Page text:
Wind turbine course in Kildare 22nd August

For bookings and further information please contact:
Grangebeg Camphill Community
Park Lane
Near Dunlavin
Co. Kildare
Phone: 045 406050
Mobile: 087 9285140

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Battery storage on the grid

My friend Ian Woofenden has this to say about using batteries on the grid:

Tesla Battery Perspective

There’s been a lot of buzz recently about the Tesla battery. My attitude and ideas toward it are tempered by 30+ years of living off-grid with renewable energy technology and watching the industry progress. There’s plenty to say – my summary looks like this:

* It’s just a battery. Off-grid folks have been living with batteries for decades. They are not magic, and in fact they are often the biggest problem components in renewable energy systems. If you can avoid batteries, I advise you to do it!

* Batteries are actually a load on a system, since they are not 100% efficient and they have a standing loss. Adding more battery adds more load (and more cost). If you can grid tie without batteries, you’ll have the most efficient and environmentally friendly renewable energy system. If you need batteries (off-grid or utility back-up), I suggest you keep your battery relatively small, and invest in more generating capacity instead of more heavy metals that need care and replacement.

* It’s not a real product until it has a price tag, a warranty, and a track record.

* Early specs on the product make me scratch my head about whether the engineers even looked at the current renewable energy technology and how their product might interface with existing systems and gear.

* If the grid needs more storage, it is not your problem. Let the utilities solve that issue; they have a sweetheart deal with a profit-guaranteed monopoly – they can figure out any real storage problems. If you think you need storage personally, ask yourself the hard questions — how often and how long do you actually have utility outages, and do you really have critical loads?

* Perhaps the biggest drawback of the media focus on this prospective product is that people will get distracted from a true star of the renewable energy show — photovoltaics. Solar-electric modules are warranted for 25 years of energy production, and just sit on your roof or in your yard making electricity for you. They are ultra reliable, almost maintenance free, and will last longer than many of you reading this will live. My first modules went on the roof above me in 1984 and are still making clean electricity for my homestead.

* Perhaps the biggest benefit of the Tesla hoopla is that people will start thinking harder about renewable energy. Once they realize that this product is not magic, is expensive, and in itself really does very little for the average homeowner, they might start to ask smarter questions and make better energy decisions. Reputable and experienced renewable energy dealers and consultants are getting plenty of inquiries due to the Tesla hype; the wise ones are using the opportunity to help people understand the practical and cost-effective ways to achieve their energy goals. There is no silver bullet that can solve your energy problems quickly, easily, or cheaply.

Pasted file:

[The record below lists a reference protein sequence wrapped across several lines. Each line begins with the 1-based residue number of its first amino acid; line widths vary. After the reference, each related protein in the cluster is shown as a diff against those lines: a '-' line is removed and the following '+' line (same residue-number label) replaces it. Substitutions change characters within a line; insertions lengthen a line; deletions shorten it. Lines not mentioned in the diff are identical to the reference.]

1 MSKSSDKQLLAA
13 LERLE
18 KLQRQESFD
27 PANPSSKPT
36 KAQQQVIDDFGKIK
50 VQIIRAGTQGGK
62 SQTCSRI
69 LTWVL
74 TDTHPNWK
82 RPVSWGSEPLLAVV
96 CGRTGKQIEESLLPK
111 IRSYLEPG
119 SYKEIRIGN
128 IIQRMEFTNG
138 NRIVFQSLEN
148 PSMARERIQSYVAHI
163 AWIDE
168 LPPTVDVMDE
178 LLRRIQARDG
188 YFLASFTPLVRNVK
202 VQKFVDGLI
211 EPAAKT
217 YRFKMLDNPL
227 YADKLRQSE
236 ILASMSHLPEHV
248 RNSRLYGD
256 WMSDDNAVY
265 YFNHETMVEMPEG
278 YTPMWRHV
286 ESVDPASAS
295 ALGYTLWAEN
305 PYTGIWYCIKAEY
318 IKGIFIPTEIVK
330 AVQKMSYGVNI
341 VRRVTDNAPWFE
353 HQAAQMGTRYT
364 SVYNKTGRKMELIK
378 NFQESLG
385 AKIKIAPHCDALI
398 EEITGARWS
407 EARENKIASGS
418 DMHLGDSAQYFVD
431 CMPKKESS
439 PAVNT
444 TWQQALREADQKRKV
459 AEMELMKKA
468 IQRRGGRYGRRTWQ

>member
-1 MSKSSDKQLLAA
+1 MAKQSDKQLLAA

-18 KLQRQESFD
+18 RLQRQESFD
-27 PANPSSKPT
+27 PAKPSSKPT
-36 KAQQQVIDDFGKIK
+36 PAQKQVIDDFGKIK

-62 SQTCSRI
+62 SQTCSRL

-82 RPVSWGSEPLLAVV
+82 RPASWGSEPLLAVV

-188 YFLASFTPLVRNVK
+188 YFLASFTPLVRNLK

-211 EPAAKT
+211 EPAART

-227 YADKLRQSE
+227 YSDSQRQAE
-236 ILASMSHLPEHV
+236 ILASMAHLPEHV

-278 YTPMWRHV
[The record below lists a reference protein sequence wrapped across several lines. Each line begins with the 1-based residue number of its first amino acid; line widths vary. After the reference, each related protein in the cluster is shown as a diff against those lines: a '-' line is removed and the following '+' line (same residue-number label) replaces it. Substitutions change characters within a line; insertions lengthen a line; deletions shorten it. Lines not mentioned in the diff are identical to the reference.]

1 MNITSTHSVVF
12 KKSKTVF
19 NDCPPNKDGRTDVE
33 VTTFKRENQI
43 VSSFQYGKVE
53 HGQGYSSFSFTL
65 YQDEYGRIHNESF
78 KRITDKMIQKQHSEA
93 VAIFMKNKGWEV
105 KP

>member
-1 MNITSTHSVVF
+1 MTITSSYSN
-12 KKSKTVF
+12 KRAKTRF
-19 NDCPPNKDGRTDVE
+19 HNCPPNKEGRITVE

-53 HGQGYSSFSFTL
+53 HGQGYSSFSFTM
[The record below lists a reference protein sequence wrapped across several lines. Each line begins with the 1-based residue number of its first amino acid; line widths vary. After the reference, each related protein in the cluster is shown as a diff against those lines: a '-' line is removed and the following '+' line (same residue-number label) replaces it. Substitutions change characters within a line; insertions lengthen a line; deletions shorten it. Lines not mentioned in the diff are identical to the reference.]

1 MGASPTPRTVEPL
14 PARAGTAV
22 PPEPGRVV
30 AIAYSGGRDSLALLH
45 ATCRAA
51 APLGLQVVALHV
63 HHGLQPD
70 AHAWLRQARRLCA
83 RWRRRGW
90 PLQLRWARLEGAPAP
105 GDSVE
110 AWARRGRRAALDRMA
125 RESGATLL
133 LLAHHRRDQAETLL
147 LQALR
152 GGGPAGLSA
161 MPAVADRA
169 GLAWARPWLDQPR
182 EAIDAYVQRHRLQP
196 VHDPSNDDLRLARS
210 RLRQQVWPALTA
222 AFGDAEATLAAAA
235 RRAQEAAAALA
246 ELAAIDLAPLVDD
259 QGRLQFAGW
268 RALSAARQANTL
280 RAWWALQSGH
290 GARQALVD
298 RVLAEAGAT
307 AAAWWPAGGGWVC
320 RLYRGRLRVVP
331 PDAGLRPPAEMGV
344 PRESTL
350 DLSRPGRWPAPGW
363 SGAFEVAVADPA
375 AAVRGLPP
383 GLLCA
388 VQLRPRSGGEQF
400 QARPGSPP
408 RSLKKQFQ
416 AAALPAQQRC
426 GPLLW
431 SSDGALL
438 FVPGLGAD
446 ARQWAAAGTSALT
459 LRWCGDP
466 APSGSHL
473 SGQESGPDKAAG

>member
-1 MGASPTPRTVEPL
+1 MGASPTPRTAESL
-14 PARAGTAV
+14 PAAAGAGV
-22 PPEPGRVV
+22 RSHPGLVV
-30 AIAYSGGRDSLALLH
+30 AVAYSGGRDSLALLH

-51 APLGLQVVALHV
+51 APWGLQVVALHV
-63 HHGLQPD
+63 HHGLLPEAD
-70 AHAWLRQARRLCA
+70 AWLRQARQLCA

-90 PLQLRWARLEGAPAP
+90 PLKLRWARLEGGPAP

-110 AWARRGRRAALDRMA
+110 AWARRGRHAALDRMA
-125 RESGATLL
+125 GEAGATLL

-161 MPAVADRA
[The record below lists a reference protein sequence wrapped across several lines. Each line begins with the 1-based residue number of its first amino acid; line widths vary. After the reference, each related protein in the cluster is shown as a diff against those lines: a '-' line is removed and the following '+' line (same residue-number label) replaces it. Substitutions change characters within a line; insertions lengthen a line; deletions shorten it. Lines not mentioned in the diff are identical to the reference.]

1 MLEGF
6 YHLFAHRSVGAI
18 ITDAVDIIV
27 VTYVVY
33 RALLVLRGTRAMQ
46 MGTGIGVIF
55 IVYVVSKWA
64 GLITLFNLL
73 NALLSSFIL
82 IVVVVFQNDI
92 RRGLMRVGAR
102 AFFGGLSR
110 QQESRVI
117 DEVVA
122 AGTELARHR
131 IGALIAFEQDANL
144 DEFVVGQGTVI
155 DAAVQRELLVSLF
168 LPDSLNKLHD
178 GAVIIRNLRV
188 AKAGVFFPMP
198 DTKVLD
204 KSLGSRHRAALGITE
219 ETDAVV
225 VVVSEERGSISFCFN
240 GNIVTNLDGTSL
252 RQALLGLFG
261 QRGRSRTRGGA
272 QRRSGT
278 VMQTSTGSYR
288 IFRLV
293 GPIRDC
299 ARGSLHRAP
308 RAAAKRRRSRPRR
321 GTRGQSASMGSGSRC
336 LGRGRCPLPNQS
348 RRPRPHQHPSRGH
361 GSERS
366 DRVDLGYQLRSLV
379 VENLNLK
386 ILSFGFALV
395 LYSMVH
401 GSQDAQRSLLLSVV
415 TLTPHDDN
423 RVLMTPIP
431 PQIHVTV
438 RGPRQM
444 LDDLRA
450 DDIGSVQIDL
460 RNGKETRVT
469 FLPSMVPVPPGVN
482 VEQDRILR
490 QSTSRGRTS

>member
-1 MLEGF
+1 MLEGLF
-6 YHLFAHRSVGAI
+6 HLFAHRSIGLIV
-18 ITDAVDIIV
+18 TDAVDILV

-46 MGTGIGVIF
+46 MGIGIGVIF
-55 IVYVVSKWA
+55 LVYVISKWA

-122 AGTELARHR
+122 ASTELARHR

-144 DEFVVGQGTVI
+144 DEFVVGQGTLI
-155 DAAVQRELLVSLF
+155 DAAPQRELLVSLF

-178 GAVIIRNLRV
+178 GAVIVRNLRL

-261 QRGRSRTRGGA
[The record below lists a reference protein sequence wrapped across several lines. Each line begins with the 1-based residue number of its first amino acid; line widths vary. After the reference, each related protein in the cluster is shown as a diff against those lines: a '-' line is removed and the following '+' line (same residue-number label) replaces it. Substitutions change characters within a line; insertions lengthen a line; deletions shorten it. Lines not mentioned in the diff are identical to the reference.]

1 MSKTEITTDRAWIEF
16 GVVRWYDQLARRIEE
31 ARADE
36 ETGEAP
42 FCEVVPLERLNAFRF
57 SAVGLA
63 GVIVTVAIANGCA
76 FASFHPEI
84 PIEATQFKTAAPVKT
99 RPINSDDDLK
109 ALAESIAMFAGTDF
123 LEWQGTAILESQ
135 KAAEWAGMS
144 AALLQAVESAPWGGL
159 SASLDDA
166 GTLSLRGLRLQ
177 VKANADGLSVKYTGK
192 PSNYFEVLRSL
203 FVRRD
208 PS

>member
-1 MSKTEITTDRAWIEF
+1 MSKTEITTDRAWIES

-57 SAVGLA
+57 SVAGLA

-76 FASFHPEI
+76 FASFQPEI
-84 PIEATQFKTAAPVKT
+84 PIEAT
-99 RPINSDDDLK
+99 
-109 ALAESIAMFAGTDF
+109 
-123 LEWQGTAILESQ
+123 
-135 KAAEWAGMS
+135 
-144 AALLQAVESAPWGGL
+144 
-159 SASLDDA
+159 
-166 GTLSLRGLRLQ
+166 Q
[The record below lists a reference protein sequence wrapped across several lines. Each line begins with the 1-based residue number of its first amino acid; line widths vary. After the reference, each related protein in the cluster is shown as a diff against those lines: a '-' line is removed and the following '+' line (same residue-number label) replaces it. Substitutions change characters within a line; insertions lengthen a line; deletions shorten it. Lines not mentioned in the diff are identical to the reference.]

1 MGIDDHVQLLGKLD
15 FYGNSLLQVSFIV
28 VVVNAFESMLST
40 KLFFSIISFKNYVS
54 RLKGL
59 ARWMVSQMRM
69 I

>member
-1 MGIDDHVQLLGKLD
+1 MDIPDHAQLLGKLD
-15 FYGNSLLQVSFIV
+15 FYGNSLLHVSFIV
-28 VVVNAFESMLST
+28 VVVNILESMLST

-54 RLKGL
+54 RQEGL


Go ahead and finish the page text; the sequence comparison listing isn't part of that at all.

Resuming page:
Ian’s website is here.

In the United States (where Ian lives) they often have a Net Metering arrangement where the electricity they export to the grid is credited at the same value as what they use.  This reduces the incentive for storage.  But even when the exports are “lost”, as in “not credited to the householder”, there is not a big financial case for using a battery.  The latest new battery announced in the UK for example (article here) stores only a couple of kW hours.  Even if used to the full every day this would earn less than £100 over a whole year.  Batteries are expensive and they only last a few years.  Let’s focus on making renewable energy and investing in the equipment that makes the energy.

Posted in People, products/technical, wind systems tutorial | 5 Comments

Estonia workshop

Here are some photos of a recent workshop in Estonia.  They built a 3.6 metre grid tied machine from the Recipes. More galleries are here: ONE  TWO  THREE

“We are happy to report that we have successfully finished another course here in Estonia. Over the last 4 years this was now the 3rd course. This time, however, the project was not only aiming to educate the students to build a turbine, but also the final prouct was important as we had financing also for the tower, cabling and all electronics required for feed-in.

“It was installed in Ruhnu island harbour, on the South coast…primarily open to winds from E to SW. The tower is 12 meters high plus the height of the seawall (approx. 2 meters). We are expecting to see average winds from 5-6 m/s.

“An interesting fact is that the island is offgrid from the mainland in Estonia as it is quite far off. it has 2x150kW diesel generators providing power….and no other means (not even a single solar panel) – until now….now hopefully we can get at least 3000 kWh/year from the new wind trubine.